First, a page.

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a marlock wi' mo ? He'll be oop
i th' beawse theer. Aw mun go look (going).
Col. G. (preventing him). And how am I to know you're not a housebreaker ?
Th. Dun yo think an owd mon like mosel' would be of mich use for sich wark as that, mon ?
Col. G. The more fit for a spy, though, to see what might be made of it.
Th. Eh, mon! Dun they do sich things as yon? But aw’m seechin' nothin', man nor meawse, that donnot belung me. Aw tell
yo true. Gie mo mo Mattie, and aw'll trouble yo
Aw winnot--if yo'll give mo back mo Mattie. (Comes close up to him and lays his hand on his arm.) Be yo a feyther, mon ?
Col. G. Yes.
Col. G. I shall be very glad to help you, if you will tell me how.
Th. Tell yor maister 'at Mattie's owd feyther's coom a' the gait fro Rachda to fot her whoam, and aw'll be much obleeged to him iv he'll let her goo beout lunger delay, for her mother wants her to whoam : hoo's but poorly. Tell yor maister that.
Col. G. But I don't believe my master knows anything about her.
Th. Aw're tellin' tho, aw seigh' th' mon goo into this heawse but a feow minutes
Col. G. You've mistaken somebody for him.
Th. Well, aw'm beawn to tell tho moore. Twothre days ago, aw seigh mo chylt coom eawt ov this same dur-aw mane th' heawse
Col. G. Are you sure of that?
Col. G. Her back! Who could be sure of a back ?
Th. By th' maskins ! dosto think I dunnot know mo Mattie's back? I seign her coom eawt o' that dur, aw tell tho!
Col. G. Why didn't you speak to her ?
Th. Aw didn't co' leawd. Aw're not willin' to have ony mak ov a din.
Col. G. But you followed her surely ?
Th. Aw did ; but aw're noan so good at walkin' as aw wur when aw coom ; th' stwons ha' blistered mo fet. An it're the edge o’ dark like. Aw connot seigh weel at neet, wi o'th' lamps; an afoor aw geet oop wi' her, hoo's reawnd th' nook, and gwon fro mo seet.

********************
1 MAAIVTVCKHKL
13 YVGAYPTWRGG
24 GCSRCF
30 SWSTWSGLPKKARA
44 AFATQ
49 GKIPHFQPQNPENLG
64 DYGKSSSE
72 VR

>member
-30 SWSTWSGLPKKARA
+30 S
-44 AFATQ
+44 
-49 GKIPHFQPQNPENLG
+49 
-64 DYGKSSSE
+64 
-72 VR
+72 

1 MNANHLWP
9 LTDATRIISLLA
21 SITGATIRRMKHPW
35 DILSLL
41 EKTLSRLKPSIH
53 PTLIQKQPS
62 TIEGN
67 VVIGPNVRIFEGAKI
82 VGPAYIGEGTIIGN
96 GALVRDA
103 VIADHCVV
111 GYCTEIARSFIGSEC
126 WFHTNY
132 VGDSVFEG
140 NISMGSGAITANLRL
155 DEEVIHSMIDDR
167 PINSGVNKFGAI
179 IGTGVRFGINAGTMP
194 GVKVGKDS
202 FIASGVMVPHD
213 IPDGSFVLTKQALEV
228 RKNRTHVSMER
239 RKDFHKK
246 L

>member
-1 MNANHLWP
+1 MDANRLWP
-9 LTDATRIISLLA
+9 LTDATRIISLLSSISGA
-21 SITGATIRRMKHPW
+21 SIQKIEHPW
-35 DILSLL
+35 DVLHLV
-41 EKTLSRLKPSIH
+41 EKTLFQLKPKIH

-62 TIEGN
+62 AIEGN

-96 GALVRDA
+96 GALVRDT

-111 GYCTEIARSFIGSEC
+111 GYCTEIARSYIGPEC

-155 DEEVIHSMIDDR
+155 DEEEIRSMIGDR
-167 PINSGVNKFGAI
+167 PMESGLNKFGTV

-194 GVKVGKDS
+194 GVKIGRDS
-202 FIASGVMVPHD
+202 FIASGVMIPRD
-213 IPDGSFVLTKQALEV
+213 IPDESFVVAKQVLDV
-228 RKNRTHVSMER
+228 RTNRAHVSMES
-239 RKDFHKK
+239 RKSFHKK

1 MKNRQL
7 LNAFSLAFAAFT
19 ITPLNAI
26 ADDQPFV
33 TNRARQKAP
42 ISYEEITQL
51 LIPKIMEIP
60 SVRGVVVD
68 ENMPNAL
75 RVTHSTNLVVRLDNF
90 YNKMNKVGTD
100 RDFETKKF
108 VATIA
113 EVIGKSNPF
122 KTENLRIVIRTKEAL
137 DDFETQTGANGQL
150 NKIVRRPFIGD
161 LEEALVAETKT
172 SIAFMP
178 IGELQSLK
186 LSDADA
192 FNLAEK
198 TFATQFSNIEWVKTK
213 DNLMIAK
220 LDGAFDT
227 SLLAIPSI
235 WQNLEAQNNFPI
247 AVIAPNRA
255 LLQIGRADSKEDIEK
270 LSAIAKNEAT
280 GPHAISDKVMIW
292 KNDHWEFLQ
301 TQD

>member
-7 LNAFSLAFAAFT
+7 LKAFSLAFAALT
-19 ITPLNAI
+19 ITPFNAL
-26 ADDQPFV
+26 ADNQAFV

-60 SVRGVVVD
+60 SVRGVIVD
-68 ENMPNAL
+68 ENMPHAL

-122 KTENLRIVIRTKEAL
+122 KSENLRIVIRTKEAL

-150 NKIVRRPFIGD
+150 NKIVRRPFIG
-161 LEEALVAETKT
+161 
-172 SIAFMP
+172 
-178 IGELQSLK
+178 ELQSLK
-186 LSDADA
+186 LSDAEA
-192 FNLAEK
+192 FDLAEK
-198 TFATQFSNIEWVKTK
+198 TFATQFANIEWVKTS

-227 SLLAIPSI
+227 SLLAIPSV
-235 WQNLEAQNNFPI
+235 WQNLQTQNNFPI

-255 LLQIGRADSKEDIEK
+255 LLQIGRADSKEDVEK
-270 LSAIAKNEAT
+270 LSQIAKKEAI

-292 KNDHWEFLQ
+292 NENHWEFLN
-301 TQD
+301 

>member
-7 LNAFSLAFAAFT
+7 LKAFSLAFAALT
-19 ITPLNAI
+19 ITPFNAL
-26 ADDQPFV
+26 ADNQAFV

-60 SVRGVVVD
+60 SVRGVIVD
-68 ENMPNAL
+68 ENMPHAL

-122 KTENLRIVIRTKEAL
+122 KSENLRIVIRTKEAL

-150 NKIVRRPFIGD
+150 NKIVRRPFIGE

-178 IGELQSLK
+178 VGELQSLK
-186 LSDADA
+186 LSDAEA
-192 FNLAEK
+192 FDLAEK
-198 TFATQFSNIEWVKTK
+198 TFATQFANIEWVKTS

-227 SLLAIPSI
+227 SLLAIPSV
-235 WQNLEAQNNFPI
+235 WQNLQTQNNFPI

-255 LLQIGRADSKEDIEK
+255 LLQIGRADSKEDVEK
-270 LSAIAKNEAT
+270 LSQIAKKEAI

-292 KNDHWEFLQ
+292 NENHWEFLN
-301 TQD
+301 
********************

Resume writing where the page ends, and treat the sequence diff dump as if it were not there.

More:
Col. G. There are ten thousands girls in London you might take for your own under such circumstances-not seeing more than the backs of them.
Th. Ten theawsand girls like mo Mattie, saysto ?—wi’her greight eighes and her lung
Col. G. But you've just said you didn't see her face !
Th. Dunnot aw know what th' face ov mo chylt be like, beout seein' ov it? Aw'm noan ov a lump-yed. Nobory as seigh her once wouldn't know her again.
Col. G. (aside). He's a lunatic!-I don't see what I can do for you, old fellow.
Th. (rising). And aw met ha' known it beout axin’! O’reet! Aw're a greight foo’! But aw're beawn to coom in: aw lung'd to goo through th' same dur wi' mo Mattie. Good day, sir. It be like maister, like mon ! God's curse upon o' sich! (Turns his back. After a moment turns again.) Noa.
Aw winnot say that; for mo Mattie's sake aw winnot say that.
that. God forgie you! (going by the house).
Col. G. This way, please! (opening the street-door).
Th. Aw see. Aw'm not to have a chance oy seein' oather Mattie or th' mon. Exit.
Col. G. resumes his boot absently. Re-enter
THOMAS, shaking his fist. Th. But aw tell tho, aw'll stick to th' place day and neet, aw wull. Aw wull. Aw wull.
Col. G. Come back to-morrow.
Th. Coom back, saysto? Aw'll not goo away (growing fierce).
Wilto gie mo mo Mattie ? Aw'm noan beawn to ston here so mich lunger. Wilto gie mo mo Mattie ?
Col. G. I cannot give you what I haven't got.
Th. Aw'll break thi yed, thou villain! (threatening him with his stick). Eh,
Eh, Mattie ! Mattie! to loe sich a mon's maister more'n me! I would dey fur thee, Mattie. Exit.
Col. G. It's all a mistake, of course. There are plenty of
young men-but my Arthur's none of such. I cannot believe it of him. The daughter! If I could find her, she would settle the question. (It begins to grow dark.) I must help the old man to find her. He's